Peter Latouf took the long way around to the priesthood—all the way to China and back, to be precise.
Deacon Latouf, who with Daniel Kim is to be ordained a Maryknoll priest on May 20, says his college language requirement helped set him on the course to holy orders. To get his bachelor’s degree in psychology and international studies from Wayne State University in his hometown of Detroit, he needed three semesters of a foreign language. He chose Mandarin Chinese, just because it wasn’t what everyone else was doing. After three semesters of Mandarin, he spent the summer of 2004 in China on a school trip.
“When I left (China), I wanted to turn around and go right back,” he says, but he adds a caveat. “I wanted to go back, but I wanted to have the Church element in it.”
Raised in a “very strong Catholic” family, Deacon Latouf says he started asking priests in Detroit how he might do mission work in China. They directed him to Maryknoll.
“So it just kind of started really just on a whim,” he says. “I picked Chinese for no reason and then, you know, all of a sudden here we are.”
Deacon Latouf, 32, admits, however, that the appeal of the priesthood was seeded in him growing up in the Maronite Catholic Church, an Eastern-rite church in communion with the Vatican. He attended a Roman Catholic elementary school but on weekends attended his Lebanese family’s Maronite church, where he says he learned to love prayer and liturgy.
With Mandarin studies under his belt, plus a master’s in education from Wayne State as well, seminarian Latouf was assigned to overseas training in Taiwan, where he gained pastoral experience working with the indigenous Bunun people in a Maryknoll parish in the mountains.
A self-described “big city person,” seminarian Latouf was initially taken aback by the assignment, but figured he would enjoy teaching the Bunun about the Church. That, he says, was just one of his ideas about mission that “got turned on its head.” The faith he thought he was bringing was already there, and it was he who was schooled. “It’s cliché a bit, but they knew a lot more than I did!”
“I think I’ve got the head piece down pretty well in terms of the faith, but sometimes I’m missing the heart piece,” he says. “What I’ve found in people overseas is that sometimes, well, very often, they definitely have the heart piece. Their heart’s there.”
His own heart was challenged when he traveled to North Korea with Maryknoll Father Gerard Hammond to work with patients with multidrug-resistant tuberculosis. Deacon Latouf read everything he could to prepare himself mentally for the trip, but found the experience nothing like he expected.
“The poverty was even more extreme than I thought,” he says. “The people were even more malnourished than I expected. They were more sick than I had thought.”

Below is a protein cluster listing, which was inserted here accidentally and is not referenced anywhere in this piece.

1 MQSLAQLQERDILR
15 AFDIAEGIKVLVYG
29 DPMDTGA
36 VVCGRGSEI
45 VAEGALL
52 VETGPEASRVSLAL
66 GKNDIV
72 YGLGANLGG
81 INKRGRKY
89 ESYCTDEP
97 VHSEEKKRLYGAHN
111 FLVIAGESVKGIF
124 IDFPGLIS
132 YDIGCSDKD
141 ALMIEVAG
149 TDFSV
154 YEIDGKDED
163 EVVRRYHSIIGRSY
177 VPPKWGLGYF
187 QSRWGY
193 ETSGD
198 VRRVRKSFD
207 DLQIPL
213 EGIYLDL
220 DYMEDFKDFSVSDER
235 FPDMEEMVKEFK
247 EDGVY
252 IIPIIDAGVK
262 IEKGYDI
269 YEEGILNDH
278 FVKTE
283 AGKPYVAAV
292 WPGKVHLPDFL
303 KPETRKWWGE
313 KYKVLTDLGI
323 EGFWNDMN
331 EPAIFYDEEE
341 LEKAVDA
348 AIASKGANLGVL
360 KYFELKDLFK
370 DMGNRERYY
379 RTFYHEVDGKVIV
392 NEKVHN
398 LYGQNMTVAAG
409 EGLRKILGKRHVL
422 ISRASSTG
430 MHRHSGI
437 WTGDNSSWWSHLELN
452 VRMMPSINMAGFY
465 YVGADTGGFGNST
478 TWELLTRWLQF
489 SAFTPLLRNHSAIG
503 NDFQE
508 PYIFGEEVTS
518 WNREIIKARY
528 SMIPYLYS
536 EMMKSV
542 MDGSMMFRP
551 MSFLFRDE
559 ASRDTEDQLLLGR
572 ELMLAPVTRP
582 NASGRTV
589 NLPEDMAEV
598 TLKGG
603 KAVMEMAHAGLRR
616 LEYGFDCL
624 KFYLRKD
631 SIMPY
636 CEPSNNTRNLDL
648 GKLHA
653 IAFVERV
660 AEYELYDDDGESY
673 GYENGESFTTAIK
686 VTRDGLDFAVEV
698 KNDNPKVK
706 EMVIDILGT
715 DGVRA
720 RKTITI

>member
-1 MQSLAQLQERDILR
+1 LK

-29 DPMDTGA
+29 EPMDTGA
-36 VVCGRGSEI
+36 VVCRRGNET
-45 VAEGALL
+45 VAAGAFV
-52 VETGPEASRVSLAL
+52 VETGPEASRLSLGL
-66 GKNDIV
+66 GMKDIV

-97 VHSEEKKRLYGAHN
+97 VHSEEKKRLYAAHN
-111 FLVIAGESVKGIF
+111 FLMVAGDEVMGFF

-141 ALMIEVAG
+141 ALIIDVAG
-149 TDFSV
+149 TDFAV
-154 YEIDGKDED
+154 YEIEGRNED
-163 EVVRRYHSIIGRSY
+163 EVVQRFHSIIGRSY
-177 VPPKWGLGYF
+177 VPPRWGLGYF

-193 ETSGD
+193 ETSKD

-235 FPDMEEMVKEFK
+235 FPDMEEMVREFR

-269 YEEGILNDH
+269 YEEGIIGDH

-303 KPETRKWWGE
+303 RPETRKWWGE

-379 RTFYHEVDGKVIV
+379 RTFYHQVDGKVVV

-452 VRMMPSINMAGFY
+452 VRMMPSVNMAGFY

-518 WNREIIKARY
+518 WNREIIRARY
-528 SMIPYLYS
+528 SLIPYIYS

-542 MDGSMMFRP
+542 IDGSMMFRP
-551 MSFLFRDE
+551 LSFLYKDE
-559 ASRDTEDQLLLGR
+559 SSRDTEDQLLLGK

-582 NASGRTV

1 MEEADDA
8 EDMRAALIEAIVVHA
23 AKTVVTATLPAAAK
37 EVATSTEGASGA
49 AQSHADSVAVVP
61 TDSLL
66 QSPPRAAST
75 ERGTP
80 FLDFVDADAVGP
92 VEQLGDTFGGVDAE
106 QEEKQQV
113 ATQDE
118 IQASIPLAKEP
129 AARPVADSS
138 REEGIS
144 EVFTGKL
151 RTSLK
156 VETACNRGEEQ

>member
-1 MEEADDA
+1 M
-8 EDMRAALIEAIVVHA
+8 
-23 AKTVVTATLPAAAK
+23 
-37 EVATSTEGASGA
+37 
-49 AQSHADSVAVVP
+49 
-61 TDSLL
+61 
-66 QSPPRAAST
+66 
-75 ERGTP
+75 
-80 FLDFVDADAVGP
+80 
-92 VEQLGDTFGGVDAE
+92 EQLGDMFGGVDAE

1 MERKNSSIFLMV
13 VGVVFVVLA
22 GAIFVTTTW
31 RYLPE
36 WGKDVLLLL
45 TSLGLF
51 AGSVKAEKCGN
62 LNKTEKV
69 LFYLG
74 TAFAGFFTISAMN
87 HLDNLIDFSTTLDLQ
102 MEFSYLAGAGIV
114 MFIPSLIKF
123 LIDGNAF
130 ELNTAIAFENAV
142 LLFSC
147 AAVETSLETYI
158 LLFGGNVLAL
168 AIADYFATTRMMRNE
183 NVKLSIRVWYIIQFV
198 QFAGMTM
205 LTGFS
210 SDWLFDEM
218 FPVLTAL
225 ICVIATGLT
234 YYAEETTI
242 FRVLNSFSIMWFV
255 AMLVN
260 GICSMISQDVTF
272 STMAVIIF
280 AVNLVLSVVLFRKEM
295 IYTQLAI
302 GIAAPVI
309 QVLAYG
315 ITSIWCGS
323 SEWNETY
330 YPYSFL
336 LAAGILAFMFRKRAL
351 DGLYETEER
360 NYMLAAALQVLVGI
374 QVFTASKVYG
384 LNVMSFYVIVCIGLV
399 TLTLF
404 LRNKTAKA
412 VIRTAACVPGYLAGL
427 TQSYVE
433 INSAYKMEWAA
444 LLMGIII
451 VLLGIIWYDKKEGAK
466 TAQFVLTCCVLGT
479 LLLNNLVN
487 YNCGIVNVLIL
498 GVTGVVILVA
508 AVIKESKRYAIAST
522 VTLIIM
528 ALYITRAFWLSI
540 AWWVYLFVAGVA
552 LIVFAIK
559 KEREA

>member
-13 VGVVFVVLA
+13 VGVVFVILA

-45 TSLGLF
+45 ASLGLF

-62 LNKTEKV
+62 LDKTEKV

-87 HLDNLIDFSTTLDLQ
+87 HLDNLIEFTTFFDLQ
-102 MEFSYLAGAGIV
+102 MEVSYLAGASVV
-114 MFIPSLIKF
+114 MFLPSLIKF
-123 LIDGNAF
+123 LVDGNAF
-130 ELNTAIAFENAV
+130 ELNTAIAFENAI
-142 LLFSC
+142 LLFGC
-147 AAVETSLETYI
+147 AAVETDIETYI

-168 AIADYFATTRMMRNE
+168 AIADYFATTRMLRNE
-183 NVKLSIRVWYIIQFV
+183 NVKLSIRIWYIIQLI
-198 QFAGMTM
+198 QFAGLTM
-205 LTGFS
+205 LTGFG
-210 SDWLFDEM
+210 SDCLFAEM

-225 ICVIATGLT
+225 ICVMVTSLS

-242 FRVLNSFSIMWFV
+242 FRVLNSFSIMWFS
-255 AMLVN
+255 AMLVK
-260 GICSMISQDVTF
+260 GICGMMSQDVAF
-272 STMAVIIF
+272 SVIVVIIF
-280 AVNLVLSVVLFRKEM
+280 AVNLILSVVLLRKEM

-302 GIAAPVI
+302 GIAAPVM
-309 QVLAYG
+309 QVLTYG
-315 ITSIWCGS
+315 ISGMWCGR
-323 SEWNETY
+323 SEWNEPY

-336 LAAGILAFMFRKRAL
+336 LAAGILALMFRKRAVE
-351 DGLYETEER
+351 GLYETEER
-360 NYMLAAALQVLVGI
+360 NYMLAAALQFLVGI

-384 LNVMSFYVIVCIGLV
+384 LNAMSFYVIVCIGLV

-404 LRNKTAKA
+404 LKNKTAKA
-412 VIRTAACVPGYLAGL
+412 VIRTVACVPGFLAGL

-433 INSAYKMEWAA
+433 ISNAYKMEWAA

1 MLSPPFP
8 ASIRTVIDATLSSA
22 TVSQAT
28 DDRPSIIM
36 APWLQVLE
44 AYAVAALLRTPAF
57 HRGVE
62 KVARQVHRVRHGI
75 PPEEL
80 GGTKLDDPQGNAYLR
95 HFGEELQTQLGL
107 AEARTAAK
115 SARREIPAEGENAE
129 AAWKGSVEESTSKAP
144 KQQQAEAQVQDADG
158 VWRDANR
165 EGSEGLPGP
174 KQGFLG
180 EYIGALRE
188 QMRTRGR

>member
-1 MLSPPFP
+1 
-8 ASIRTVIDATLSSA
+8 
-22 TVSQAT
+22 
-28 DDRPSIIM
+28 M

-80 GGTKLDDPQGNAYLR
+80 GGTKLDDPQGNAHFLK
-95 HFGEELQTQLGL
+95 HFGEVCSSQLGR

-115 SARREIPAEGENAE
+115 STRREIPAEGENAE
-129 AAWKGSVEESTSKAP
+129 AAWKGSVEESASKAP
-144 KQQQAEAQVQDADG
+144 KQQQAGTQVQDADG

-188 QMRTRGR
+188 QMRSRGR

In North Korea, Deacon Latouf helped by taking photos and creating a file on each patient. He recalls one boy, 13 or 14 years old, who was so sick that the experience overwhelmed the seminarian. “I went around the corner behind one of the vehicles … and I broke down. I mean, I just had to cry,” he says. “The sickness, especially around the young people, was really, really tough to see.”
The two experiences—helping desperately sick people in North Korea and working with indigenous Taiwanese—sum up mission for Deacon Latouf. On the one hand, it’s finding reality worse than the “sanitized version” we expect to see, he says, and on the other “there’s a spirit and there’s a knowledge that people have and I think it’s very easy to underestimate that as well.”
Back in the States, Deacon Latouf has been working with a Korean parish on the West Side of Chicago while finishing his seminary studies. That keeps him in a missionary context with people of a different culture, he says.
“It’s been nice to bring that missionary experience back from overseas and to keep doing it here in Chicago,” he says. That’s why I came into Maryknoll … because I wanted to work with people from different cultures.”
Deacon Latouf, who is still waiting to hear where he’ll be assigned to mission, says embracing other cultures as a missionary priest is in itself countercultural, and is an important part of this unique and adventurous calling.
But, he adds, liturgy and prayer bring it all together for him, linking him to the worldwide Church.
“There’s a connectedness that I find in the prayer, knowing that others are doing the same thing,” he says. “The Mass, the psalms, the liturgy of the hours really appeal to me, because I know that others are doing this as well and my prayer is joining in the universal Church’s prayer. Sort of a constant, you know, as the Lord told us to do, to pray always.”
Featured Image: Peter Latouf gained overseas experience in ministry and studied Mandarin Chinese in Taiwan. Here he pauses in the capital, Taipei. (Courtesy P. Latouf/Taiwan)